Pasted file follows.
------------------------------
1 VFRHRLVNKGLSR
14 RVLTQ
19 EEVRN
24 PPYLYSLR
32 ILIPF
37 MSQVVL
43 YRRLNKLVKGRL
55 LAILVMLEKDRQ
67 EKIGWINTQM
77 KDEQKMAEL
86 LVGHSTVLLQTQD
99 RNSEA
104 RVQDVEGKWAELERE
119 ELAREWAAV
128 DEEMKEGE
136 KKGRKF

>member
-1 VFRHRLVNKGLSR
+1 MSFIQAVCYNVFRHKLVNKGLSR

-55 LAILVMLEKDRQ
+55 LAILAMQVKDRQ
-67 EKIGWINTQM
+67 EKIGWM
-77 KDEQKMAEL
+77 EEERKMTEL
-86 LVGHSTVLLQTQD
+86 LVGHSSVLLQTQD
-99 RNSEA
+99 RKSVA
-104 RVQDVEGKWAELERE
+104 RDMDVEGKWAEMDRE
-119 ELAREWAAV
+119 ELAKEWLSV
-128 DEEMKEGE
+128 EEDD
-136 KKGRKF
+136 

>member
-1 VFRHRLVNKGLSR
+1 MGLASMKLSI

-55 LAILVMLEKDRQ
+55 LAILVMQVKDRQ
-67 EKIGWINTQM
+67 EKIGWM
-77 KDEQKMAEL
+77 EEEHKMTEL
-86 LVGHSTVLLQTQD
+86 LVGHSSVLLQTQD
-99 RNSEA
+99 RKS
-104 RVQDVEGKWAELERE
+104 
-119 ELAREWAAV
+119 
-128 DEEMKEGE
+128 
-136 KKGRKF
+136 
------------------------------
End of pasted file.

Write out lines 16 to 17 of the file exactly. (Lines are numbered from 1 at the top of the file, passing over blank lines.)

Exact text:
136 KKGRKF

>member